top of page
  • Writer's pictureJane Smith

Scotland Day 42 - Forss to Brough

Today has had both the best and the worst sort of walking. The day started well, as I slept deeply in our very fancy and extremely expensive bedroom. I'm sure David is wondering whether I have really been in bunkhouses and low end B and Bs whilst on my own, having seen the quality of the accommodation last night. The bathroom was a thing of wonder in itself.

David went off to play golf as taped up the various sore sections on my feet, and reapplied Compeed where necessary. Blisters are an annoying mystery. And they are as welcome as the midges. But these ones, although nasty, are manageable, and there's no way they're stopping me. I took a photo of one of them, but you'll be pleased to know I'm not sharing it.

I checked out, chatting to Janet who was very interested in what I was doing and suggested a route possibility as well as a song for tomorrow. And then Margaret and Callum also had a chat too. I'll miss these conversations with strangers, it's great talking about the trek and seeing how excited it makes people when they consider it. And being so near to the end now gives an added frisson, people seem genuinely thrilled that I'm almost there.

Onto the A836 again. The day was perfect, still, blue skies, sunny and just warm enough for easy walking. The sea was flat, the wind turbines motionless. No storm Antoni here.

Just as yesterday the focus was Dounreay, today it was Dunnett Head. That is the very northernmost tip of the UK, and all day I would be walking towards it. And seemingly alongside, the Orkneys were also always on the horizon.



The road started out quietly too, with few cars on this Sunday morning. It gave me time to look at the stone slabs that were again being used as the fencing. I was increasingly surprised by this, surely this sort of stone is more expensive than wooden fences. It made me wonder if there was a stone quarry somewhere nearby.

In the quiet I could hear a very persistent bird calling. My bird identification app told me it was a yellow hammer. I couldn't see it, but who am I to argue with technology? Following my experience with the agressive dive bombing arctic terns yesterday, my parents got in touch to say that they had had a similar experience with them in Iceland. They had been supplied with poles to fend them off. I was glad to hear that it wasn't personal.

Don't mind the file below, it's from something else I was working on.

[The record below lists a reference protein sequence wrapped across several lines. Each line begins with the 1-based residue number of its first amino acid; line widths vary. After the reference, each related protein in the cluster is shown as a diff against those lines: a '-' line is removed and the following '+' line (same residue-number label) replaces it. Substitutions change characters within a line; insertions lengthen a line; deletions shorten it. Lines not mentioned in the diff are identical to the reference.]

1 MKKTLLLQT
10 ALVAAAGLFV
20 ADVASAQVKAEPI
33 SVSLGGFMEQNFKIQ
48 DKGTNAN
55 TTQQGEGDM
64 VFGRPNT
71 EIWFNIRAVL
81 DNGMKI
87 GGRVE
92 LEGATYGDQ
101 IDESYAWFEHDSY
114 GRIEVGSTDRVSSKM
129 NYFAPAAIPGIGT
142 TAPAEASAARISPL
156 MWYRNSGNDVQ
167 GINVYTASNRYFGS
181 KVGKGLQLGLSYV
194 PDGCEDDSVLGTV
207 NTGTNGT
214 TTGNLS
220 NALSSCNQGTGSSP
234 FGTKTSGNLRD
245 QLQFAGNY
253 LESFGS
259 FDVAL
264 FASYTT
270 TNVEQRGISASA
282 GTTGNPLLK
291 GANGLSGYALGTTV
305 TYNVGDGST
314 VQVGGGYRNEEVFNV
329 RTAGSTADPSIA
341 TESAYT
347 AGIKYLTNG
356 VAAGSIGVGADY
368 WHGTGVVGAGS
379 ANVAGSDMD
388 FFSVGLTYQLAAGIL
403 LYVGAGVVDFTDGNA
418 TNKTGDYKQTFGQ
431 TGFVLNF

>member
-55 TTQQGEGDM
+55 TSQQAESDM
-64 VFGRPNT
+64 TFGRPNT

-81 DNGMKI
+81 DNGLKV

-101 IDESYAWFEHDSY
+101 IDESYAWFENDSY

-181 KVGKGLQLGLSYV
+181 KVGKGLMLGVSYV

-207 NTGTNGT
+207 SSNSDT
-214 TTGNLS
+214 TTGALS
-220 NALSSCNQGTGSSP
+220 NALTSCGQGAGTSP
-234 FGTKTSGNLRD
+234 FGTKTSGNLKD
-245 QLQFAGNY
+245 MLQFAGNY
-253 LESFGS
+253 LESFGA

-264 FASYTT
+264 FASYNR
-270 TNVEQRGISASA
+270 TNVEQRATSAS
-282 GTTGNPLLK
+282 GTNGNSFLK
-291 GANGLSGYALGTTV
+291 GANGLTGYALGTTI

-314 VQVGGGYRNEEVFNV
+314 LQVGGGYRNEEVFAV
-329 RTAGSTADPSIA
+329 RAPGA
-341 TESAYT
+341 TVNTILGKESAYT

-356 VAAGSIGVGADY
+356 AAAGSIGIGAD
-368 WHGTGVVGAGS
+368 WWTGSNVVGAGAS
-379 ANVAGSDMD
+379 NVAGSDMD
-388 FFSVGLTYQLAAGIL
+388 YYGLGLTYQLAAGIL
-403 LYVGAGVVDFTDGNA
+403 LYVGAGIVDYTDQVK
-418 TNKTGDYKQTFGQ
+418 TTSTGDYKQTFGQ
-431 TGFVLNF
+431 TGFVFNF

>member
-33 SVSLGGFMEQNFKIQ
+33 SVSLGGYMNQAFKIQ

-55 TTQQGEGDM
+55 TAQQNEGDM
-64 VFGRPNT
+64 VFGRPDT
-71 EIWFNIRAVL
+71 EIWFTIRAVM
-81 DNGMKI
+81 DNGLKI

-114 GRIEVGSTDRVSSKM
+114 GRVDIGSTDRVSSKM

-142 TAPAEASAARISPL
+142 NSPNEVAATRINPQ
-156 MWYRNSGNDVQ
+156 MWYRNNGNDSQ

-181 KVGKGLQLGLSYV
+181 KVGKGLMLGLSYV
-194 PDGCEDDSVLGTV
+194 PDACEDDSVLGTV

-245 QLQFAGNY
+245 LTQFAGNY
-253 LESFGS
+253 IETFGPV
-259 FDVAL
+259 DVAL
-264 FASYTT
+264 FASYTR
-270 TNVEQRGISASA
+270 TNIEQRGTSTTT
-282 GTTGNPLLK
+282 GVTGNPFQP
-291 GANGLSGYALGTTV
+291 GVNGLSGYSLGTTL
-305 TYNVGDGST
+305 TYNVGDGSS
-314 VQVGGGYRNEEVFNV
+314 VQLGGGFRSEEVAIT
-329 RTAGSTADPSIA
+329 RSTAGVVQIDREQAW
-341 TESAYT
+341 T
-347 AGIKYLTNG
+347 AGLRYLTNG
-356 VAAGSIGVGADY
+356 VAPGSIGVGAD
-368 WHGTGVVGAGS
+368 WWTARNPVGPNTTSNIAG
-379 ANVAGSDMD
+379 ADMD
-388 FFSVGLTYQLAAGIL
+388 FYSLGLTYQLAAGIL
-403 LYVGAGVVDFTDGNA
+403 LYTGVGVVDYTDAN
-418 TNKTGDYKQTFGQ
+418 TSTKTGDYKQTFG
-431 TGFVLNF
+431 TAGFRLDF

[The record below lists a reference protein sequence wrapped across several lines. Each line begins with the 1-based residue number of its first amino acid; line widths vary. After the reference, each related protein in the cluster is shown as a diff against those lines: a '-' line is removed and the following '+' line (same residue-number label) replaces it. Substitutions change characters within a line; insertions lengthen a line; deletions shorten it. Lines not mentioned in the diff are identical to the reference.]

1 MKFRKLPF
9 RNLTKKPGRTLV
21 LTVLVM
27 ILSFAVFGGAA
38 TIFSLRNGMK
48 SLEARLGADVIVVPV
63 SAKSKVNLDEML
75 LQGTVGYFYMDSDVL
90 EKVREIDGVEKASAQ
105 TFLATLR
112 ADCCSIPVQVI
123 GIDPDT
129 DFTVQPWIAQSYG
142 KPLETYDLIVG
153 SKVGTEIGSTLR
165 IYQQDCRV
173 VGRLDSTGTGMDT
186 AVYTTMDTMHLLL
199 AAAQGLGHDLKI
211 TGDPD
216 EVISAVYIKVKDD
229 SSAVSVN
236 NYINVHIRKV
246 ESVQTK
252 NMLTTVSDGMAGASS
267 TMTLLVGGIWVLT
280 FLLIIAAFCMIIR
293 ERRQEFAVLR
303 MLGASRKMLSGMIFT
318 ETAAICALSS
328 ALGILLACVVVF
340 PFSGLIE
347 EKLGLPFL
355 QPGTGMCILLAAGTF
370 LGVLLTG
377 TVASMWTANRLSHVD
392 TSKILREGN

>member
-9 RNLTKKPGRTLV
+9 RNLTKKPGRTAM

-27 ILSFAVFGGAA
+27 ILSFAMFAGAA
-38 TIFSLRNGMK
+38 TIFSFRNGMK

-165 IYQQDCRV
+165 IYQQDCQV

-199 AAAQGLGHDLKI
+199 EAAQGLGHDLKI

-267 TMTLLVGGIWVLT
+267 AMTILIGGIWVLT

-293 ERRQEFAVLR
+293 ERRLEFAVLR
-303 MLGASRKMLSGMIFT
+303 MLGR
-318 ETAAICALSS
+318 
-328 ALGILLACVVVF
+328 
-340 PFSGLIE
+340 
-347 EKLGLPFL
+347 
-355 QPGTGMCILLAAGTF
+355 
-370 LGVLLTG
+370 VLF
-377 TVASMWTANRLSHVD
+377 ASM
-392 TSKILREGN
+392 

Mainly the road was as yesterday for this section, fairly even walking with grassy verges. There was a lovely moment when the verge had been converted into an extension of a garden by the owners of the bungalow across the road. Crocosmia and flowering shrubs were a welcome diversion.

Talking of diversions, my observations of articles on the verge today has produced an unnerving story. A pair of goggles. What appeared to be half a handcuff. One thermal glove and a half empty large tub of Tesco's fresh custard.

As I neared Thurso, the traffic increased noticeably, and the cars were driving faster. A young man in a sports car hurtled past just as I was looking at a memorial for a young man who was killed in the same place. But Dunnet Head was in the distance, and the road was going to get quieter after Thurso. There was a chance of a short period on footpaths which I jumped at. Possibly not literally, but certainly moved swiftly. It added half a mile, but time on softer surfaces and nearer the water was worth it. And it gave me the chance to listen to some music.


My dear friend Cathy had given me a cornucopia of choices, and I went for a couple from Scottish bands, as that seemed only right. I didn't know 'She's a star' by James, but really enjoyed both the storytelling and the voice. And then a classic from Aztec Camera with 'Oblivious'. There might have been some wiggling whilst also climbing a couple of locked five bar gates. My buddy Tracey had sent me 'Patience' by Take That. I am a big fan, as is she, and I built on the wiggling by some very enthusiastic singing.


The path led down to Scrabster in one direction, and Thurso in the other. We were coming back to Scrabster for dinner, so I left that to explore later, and headed towards Thurso. Scrabster has quite a large harbour, and a ferry was coming in from Orkney. Standing watching it, a friendly man started to chat to me. I told him how lucky I thought he was to live in such an extraordinary place. He agreed, but told me that it can get pretty wild here too. He pointed to the ferry, and said that he had been on that when the waves were so high that there was green water coming over the top of the orange stripe. As a terrible sailor, I made a note.